In April, the U.S. Food and Drug Administration (FDA) approved three sublingual oral immunotherapy (SLIT) agents, the first to be approved in the United States.
Oralair, from GREER Laboratories, which is indicated for grass pollen-induced allergic rhinitis with or without conjunctivitis confirmed by positive skin test or in vitro testing for grass pollen-specific immunoglobulin E antibodies for any of five grass species (Sweet Vernal, Orchard, Perennial Rye, Timothy, and Kentucky Blue grasses), received FDA approval on April 1 of this year. Two weeks later, the FDA approved Merck’s Grastek, which treats those allergic to Timothy grass. And, just three days later, the FDA gave the go-ahead to Merck’s Ragwitek, a treatment for ragweed allergies.
These three medications are the first FDA-approved allergy treatments to be administered sublingually to help desensitize a patient to a particular allergen or group of allergens. In the U.S., an estimated 7.5 million people are allergic to Timothy and other grass pollens, while approximately 4.5 million people are allergic to short ragweed pollen.
How They Work
“This is a revolutionary change in the way the patient undergoes desensitization to allergens by providing immunotherapy, yet the effects of providing it appear to be essentially the same as injection therapy,” said Bradley Marple, MD, professor and vice chairman of the department of otolaryngology-head and neck surgery and an associate dean for graduate medical education at the University of Texas Southwestern Medical Center in Dallas. Dr. Marple is also a member of ENTtoday’s editorial advisory board.
Historically, allergy treatment has been a three-tiered process, said Dr. Marple. The first tier involves avoiding the allergen altogether, though some, like pollen, can be hard to hide from as the spring season unfolds. The second tier involves the use of nasal steroids, nasal irrigation, and antihistamines. If allergy symptoms persist, immunotherapy is recommended. “This translates into patients needing to be somewhat tethered to a physician’s office, and it’s kind of a hardship for patients who live removed from the office and who have busy schedules,” said Dr. Marple.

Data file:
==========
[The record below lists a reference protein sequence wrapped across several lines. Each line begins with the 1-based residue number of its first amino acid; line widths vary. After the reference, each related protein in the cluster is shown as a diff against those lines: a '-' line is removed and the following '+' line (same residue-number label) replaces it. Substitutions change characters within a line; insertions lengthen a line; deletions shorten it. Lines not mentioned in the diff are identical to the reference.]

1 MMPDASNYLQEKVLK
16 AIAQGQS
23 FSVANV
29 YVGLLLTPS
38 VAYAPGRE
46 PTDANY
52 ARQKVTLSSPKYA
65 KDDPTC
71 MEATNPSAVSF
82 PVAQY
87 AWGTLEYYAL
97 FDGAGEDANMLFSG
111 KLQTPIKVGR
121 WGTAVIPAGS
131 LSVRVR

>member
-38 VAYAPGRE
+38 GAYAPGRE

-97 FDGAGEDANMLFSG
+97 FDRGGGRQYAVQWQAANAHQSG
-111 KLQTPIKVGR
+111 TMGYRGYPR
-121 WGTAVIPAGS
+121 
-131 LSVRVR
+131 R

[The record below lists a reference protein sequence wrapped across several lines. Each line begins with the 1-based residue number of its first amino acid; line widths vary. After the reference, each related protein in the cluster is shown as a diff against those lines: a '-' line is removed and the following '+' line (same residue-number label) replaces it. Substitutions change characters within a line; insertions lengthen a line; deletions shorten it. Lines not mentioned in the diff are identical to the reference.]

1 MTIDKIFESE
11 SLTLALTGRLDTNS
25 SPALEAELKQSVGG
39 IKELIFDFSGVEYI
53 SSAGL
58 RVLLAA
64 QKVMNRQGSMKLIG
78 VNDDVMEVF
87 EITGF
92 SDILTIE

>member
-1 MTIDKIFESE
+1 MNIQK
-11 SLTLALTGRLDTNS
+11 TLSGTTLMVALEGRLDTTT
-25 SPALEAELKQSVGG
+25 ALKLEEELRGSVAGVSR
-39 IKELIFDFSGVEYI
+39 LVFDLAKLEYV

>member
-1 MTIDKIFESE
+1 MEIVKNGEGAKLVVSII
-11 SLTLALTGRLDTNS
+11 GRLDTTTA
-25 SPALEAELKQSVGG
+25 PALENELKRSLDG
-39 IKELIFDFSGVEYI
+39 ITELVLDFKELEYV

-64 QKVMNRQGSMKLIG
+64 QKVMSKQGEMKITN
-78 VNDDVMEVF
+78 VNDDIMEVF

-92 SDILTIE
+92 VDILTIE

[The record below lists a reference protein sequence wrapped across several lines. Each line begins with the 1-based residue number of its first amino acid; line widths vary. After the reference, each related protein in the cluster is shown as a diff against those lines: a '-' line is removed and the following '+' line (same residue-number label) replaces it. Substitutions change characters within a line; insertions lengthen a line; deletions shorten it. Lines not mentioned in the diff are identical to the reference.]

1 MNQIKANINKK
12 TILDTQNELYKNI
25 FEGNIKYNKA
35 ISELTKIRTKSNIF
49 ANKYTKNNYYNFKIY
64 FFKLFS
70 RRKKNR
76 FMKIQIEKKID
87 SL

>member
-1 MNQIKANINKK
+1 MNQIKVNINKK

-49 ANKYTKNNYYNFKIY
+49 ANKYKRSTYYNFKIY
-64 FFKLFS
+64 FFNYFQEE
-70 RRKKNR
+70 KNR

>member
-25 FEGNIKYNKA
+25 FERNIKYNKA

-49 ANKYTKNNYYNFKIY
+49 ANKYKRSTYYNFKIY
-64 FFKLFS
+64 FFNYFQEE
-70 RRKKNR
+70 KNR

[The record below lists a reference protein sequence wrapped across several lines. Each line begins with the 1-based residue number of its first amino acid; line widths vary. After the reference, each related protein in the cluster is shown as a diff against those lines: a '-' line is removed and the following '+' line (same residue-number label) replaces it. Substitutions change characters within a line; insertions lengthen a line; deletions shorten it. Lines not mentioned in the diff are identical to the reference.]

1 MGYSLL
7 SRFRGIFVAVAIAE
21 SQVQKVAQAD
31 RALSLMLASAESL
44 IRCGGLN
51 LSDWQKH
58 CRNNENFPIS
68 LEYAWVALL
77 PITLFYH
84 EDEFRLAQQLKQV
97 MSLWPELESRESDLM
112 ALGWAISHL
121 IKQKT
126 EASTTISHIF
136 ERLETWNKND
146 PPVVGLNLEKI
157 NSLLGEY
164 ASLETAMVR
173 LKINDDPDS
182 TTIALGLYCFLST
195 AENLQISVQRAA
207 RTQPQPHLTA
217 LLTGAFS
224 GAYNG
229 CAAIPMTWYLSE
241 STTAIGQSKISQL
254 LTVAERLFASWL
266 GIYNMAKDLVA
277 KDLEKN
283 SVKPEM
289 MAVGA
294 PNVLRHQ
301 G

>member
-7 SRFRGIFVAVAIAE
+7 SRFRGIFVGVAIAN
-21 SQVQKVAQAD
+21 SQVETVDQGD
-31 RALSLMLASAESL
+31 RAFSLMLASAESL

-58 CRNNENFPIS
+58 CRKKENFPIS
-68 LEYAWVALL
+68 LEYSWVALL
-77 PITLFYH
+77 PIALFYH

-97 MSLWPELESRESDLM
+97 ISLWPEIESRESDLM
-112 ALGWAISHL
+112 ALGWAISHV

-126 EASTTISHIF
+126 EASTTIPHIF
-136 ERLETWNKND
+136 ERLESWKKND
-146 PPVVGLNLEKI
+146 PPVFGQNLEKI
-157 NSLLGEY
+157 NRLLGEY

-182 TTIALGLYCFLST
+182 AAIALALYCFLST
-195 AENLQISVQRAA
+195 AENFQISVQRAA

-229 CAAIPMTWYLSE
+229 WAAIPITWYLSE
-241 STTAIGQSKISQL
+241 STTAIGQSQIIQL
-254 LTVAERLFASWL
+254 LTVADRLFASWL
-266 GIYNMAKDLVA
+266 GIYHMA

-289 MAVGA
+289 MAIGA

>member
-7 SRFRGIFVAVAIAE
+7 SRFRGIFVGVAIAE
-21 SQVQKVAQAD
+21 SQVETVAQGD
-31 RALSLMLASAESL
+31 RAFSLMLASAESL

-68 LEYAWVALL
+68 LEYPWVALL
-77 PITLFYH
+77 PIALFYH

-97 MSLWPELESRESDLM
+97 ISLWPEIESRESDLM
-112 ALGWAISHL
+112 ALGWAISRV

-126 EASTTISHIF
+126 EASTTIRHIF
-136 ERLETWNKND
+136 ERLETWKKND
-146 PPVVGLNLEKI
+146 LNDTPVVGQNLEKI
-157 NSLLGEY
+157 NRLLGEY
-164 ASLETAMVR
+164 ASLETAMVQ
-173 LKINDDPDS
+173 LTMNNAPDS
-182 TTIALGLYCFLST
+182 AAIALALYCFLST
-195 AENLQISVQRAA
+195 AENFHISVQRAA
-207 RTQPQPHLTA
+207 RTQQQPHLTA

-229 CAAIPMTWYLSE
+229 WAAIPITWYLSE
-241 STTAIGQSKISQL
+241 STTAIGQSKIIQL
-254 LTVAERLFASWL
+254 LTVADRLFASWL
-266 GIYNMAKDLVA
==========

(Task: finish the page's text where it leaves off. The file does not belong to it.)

There’s also the fear factor. “Many patients do not pursue immunotherapy because some patients don’t like needles and are scared of shots,” said Nathan Sautter, MD, an assistant professor of otolaryngology at Oregon Health and Science University in Portland.
But with oral immunotherapy, the antigens are absorbed through the mucosa and then migrate through the lymphatic system and into the lymph nodes, where they works with the immune system to help desensitize the body to an allergen, said Dr. Marple. The patient only needs to be observed for potential anaphylaxis after the first pill is taken; if there’s no reaction, the patient can self-administer at home for the remainder of the treatment. The regimen typically starts 12 to 16 weeks before the grass/ragweed season begins and may continue for up to three years.